Downtown

Seen city officials parking illegally? BP Adams says ‘text me’

September 4, 2019 Kelly Mena
Borough President Eric Adams has approved three Brooklyn affordable-housing projects. Photo: Paul Frangipane/Brooklyn Eagle
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The borough’s top official, widely believed to be running for mayor, shared his personal number with a room full of his critics on Tuesday night in a bid to dissuade local residents frustrated over illegitimate permit parking from tailing him on social media.

Brooklyn Borough President Eric L. Adams gave out his cell phone number, challenging anyone who has an issue with parking placard abuse — city workers misusing city-issued passes that give broad parking privileges to those who hold them — to contact him directly.

“Take my number. Shoot me a text. Take a picture, say ‘Eric I went in and spoke to the ICO [Integrity Control Officer], nothing was done.’ Text it over to me, I will reach out and find out what was done and what happened,” said Adams at a public meeting.

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Adams doled out his digits during a public meeting attended by about a dozen people incensed by the growing number of civil servants parking illegally on city streets — including around Borough Hall, where staffers and city judges frequently park on sidewalks and in turning lanes.

placard abuse
A car with a city-issued permit parked illegally next to Borough Hall. Eagle photo by Kelly Mena

A Twitter account launched in January 2016 dedicated to publicly shaming and monitoring the permit abuse. Earlier this year, the City Council and Mayor Bill de Blasio promised to crack down on the issue.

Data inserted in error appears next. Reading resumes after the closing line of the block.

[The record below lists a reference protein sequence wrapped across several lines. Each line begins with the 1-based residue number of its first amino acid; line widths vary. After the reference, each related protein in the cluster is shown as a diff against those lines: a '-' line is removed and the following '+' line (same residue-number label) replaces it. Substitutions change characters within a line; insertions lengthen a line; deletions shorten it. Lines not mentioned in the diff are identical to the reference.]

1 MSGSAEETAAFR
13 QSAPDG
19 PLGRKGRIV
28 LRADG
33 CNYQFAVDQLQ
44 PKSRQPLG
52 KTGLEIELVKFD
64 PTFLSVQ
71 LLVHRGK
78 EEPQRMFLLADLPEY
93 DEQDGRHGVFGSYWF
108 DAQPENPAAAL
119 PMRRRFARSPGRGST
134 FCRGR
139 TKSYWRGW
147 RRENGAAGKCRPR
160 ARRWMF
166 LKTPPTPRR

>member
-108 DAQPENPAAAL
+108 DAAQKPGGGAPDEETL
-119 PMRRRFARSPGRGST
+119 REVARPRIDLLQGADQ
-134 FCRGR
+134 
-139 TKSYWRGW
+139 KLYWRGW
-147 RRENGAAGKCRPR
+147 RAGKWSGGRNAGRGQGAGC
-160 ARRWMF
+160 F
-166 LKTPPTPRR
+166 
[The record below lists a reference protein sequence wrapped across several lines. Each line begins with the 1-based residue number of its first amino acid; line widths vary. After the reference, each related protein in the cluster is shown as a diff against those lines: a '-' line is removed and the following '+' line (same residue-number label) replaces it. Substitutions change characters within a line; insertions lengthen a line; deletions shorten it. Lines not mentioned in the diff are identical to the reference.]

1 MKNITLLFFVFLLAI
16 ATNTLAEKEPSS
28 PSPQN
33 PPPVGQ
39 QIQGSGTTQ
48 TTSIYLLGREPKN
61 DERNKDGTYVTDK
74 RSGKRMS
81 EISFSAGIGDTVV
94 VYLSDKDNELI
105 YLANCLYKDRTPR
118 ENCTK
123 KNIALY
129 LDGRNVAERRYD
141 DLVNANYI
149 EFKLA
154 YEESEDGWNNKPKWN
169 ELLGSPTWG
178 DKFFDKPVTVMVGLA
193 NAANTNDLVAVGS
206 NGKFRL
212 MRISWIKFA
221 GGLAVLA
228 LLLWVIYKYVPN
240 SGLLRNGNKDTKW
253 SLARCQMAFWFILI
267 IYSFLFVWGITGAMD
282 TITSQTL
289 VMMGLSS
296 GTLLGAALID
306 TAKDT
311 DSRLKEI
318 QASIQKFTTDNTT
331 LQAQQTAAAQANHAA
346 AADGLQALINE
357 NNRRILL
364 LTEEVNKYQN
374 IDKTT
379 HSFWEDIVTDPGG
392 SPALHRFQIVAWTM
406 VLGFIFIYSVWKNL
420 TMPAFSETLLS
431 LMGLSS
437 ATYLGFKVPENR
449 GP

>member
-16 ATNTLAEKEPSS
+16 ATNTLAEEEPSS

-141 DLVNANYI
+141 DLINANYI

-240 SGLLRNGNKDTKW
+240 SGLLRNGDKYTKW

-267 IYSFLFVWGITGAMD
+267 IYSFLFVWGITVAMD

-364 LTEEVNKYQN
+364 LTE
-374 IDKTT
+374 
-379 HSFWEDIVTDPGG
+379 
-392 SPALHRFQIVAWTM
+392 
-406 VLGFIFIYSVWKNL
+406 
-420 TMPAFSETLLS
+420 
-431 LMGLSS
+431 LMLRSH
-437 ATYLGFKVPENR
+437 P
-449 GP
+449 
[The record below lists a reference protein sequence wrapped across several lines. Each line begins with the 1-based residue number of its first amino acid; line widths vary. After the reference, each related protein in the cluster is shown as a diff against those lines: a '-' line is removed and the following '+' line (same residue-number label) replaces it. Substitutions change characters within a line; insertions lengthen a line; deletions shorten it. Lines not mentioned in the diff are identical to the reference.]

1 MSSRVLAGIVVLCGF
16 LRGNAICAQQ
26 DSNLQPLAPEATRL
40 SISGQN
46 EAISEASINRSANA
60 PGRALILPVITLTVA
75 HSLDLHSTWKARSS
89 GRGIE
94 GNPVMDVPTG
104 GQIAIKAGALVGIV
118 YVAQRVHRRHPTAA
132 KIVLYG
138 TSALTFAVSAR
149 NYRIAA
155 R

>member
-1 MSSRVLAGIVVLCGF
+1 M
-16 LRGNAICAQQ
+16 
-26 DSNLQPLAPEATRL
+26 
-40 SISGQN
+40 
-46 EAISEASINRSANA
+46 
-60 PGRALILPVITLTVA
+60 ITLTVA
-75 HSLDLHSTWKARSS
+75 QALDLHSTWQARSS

Adams organized the parking placard town hall after being called out on Twitter last week for turning a blind eye to placard abuse around Borough Hall, and Adams responded by comparing the online critic to the KKK.

The phone number wasn’t enough to quell critics who said the borough president should lead by example.

“I don’t want to bother him personally. I think this is a citywide problem that does need citywide consensus and leadership. But he is one of our highest leaders in the city, so he can certainly start by providing enforcement in his own backyard,” said Armenoush Aslanian-Perisco, a downtown Brooklyn resident.

There are about 124,000 city-issued parking placards, of which 31,500 are issued through the Department of Education, 38,500 are issued through the NYPD and 54,000 issued through the Department of Transportation, according to Gothamist. Placards are also issued through state offices, including district attorneys’ offices, state police, the MTA police, the attorney general’s office and the Port Authority.

Another resident was completely unimpressed by the challenge and was more surprised that Adams wasn’t looking to make any promises.

“I wrote it down. I’m happy to send him examples of placard abuse and illegal parking in Brooklyn but I don’t think that his defensive demeanor is reassuring that he is actually going to go after illegal parking by city officials,” said Blythe Austin, volunteer for Families for Safer Streets.

“It sounded like he thinks city officials should be able to park wherever they want.”


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  1. Manhattan had a special task force to cut down on illegal permit parkers. Enforcement did have an effect but it’s not perfect. When we asked that that task force be extended to downtown Brooklyn, it was refused.